Etymologists are pretty much agreed that there's no direct connection between the verb frig (euphemistic for f**k) and the divine name Frig (the Anglo-Saxon goddess for whom Friday was named).

But what a gift of a coincidence it is.

Imagine: a culture in which the word for 'making love' was the name of a goddess.

How good is that?

Robert Cochrane, the father of the contemporary Old Craft movement, used to sign his letters 3 (or 4) Fs. This alludes to an old tongue-in-cheek Devonshire saying: Flax, flags, fodder (and frig). These are the three (or four) necessities of life: clothing, shelter, food, and love.

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Posted by on in Culture Blogs
Tree of Sacrifice

The stang, or “Devil's Cross,” is the forked pole that, in Old Craft usage, represents the Horned.

It's a Tree of Life.

It's also a Tree of Death.

At the great temple of Uppsala in Sweden, they used to hang the bodies of sacrifices—strange and terrible fruit—from the trees of the sacred grove.

If you've ever seen the gutted carcass of a deer strung up from a branch to bleed out, you'll understand.

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Posted by on in Culture Blogs
The Stangmen

They call them the Stangmen.

They also call them the Witchmen, though generally out of earshot.

A bunch of grizzled old farmers that look just like anyone else, though everyone knows who they are.

Everyone knows that at the Old Times they go up to the Hill—the one that everyone still calls Old Baldie, though the trees grew back long since—and there they do their work.

Back before the trees grew back, you could see every field and pasture in the district from up there.

They call them the Stangmen because they keep the four old stangs, handed down since no one knows when.

Different stangs for different times and different purposes: Ram, Bull, Stag, Goat.

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Posted by on in Culture Blogs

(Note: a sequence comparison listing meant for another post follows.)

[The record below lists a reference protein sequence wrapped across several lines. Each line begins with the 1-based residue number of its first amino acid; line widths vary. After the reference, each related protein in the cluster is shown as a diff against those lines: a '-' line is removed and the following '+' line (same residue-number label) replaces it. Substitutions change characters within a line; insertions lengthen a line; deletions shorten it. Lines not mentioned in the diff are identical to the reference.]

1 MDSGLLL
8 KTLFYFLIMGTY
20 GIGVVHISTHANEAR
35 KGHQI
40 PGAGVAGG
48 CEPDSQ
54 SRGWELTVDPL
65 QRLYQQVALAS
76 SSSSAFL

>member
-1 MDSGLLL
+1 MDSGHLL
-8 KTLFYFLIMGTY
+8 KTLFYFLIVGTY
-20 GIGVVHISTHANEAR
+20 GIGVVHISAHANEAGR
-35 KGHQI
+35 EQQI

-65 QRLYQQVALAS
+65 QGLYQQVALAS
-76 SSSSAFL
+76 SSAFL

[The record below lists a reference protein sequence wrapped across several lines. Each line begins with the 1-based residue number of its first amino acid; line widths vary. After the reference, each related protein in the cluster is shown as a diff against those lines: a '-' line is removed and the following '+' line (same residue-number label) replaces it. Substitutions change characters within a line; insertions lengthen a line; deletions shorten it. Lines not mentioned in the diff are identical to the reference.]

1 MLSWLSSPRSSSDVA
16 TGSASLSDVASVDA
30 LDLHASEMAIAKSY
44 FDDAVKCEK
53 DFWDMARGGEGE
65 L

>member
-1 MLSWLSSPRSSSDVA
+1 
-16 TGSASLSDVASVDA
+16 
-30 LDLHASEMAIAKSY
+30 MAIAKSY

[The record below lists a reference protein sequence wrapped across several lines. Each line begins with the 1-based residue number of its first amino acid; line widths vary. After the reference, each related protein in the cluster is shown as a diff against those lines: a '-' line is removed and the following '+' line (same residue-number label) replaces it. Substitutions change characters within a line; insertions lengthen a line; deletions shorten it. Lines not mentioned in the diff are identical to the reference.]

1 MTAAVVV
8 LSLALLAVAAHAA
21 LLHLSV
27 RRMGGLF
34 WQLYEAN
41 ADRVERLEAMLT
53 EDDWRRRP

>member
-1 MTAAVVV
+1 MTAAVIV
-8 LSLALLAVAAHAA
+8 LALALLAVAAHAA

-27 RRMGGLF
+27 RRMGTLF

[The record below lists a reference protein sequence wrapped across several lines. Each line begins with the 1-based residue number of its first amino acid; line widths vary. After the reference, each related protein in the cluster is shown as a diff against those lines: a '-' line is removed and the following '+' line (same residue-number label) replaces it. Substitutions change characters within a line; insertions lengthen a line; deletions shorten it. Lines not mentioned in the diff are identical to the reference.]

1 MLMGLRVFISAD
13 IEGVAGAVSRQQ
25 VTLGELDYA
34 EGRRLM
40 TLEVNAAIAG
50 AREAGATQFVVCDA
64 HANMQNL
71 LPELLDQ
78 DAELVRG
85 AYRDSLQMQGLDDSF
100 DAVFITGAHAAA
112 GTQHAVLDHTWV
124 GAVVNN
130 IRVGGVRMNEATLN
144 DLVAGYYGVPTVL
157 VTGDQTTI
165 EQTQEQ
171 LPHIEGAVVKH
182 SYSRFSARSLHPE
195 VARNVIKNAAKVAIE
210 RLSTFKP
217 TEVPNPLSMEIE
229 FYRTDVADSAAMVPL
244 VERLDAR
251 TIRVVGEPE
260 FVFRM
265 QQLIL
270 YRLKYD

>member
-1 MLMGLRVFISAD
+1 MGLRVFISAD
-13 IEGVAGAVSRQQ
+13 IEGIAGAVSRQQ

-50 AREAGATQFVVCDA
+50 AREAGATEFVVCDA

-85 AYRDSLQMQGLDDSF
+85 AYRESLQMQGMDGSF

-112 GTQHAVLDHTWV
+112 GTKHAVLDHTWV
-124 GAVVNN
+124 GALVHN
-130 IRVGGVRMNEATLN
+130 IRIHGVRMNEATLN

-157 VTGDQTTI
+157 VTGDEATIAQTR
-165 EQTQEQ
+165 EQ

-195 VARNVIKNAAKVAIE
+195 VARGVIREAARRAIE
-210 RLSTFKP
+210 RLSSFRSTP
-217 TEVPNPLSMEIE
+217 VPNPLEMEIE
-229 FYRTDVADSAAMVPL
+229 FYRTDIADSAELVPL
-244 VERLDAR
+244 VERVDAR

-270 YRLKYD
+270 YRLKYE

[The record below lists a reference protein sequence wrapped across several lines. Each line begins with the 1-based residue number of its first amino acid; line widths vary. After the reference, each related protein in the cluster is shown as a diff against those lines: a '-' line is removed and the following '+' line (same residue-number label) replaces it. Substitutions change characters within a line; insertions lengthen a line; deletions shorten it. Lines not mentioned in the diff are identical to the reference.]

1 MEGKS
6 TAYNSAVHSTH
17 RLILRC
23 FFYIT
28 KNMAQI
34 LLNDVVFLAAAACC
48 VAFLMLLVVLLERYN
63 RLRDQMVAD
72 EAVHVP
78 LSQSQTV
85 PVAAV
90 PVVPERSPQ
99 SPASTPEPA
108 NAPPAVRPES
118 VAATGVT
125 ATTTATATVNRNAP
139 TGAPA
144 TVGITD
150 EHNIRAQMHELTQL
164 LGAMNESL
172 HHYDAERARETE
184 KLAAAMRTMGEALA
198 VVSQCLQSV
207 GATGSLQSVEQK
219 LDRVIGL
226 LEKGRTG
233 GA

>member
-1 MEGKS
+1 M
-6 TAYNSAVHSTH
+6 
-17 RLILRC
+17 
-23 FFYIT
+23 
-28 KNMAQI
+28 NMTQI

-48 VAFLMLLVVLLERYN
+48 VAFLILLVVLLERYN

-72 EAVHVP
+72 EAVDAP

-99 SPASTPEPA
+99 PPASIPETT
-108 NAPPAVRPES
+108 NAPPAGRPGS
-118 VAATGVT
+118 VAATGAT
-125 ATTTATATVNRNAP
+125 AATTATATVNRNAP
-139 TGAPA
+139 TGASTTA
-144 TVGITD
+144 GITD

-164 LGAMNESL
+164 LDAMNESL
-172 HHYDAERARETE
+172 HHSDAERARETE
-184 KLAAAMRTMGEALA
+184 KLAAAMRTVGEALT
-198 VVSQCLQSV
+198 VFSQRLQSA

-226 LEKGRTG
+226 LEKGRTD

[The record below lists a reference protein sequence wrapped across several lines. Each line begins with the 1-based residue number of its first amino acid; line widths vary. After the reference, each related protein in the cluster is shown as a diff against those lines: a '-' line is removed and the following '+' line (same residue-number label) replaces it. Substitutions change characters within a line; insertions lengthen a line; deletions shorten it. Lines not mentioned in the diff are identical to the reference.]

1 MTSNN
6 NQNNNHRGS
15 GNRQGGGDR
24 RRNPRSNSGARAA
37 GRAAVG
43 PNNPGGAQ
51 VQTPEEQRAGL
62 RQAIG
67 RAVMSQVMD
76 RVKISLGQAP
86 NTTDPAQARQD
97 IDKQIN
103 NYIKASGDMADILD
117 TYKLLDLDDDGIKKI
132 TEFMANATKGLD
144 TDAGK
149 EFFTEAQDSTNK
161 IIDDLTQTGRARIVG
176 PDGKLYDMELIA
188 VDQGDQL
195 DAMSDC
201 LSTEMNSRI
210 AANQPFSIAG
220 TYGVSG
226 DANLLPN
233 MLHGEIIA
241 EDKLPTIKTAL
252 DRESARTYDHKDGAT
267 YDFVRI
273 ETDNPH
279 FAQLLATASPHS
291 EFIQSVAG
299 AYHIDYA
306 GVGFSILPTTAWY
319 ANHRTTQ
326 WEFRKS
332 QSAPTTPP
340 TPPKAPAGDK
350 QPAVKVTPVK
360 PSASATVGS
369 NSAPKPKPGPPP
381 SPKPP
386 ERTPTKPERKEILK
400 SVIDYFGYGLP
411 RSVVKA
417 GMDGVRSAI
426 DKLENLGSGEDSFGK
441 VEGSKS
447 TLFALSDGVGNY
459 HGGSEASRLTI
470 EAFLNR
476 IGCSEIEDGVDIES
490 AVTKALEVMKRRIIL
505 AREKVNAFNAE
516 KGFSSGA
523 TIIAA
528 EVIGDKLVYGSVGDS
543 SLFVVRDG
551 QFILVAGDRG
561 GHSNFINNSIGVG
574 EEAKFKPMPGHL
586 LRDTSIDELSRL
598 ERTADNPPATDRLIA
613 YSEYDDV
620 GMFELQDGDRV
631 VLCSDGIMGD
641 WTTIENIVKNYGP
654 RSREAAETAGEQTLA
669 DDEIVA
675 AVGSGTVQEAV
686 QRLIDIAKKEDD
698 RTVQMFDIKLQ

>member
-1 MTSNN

The Other Rede

The baby bird is lying broken on the ground, dying. Its parents, perhaps detecting some weakness in it, have pushed it out of the nest.

Clearly, it's suffering. What do you do?

“Don't do what you want to do,” wrote Robert Cochrane, father of the contemporary Old Craft movement. “Do what needs to be done.”

Cochrane is critiquing the Wiccan Rede here. “Do what you want to do” is his sneering version of “Do what ye will.”

Old Craft ethic is different from Wicca's. It's tribal at heart, concerned with life together and the obligations that social existence entails.

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  • Diotima
    Diotima says #
    I also find Judy Harrow's "Exegesis on the Wiccan Rede" to be of considerable interest. You might too. http://www.sacred-texts.com
  • Diotima
    Diotima says #
    Oh, gosh, I think the Wiccan Rede is vastly more complex than "do what you want". "An' it harm none, do as you will" requires a
  • Steven Posch
    Steven Posch says #
    Thanks for the thoughtful reply, Diotima. I agree that Cochrane's reading doesn't even begin to plumb the depths; Cochrane had a k

Posted by on in Culture Blogs
Bad Boys

I was regaling a friend of mine with Old Craft tales of the god of the witches. Being Wiccan, she hadn't heard most of them before.

“Wait a minute,” she says. “So: he sees that we're cold and hungry, and he steals the fire of heaven to warm and to feed us?”

“Right.”

“And he kills his own brother because they're both in love with the same woman?”

“That's what they say.”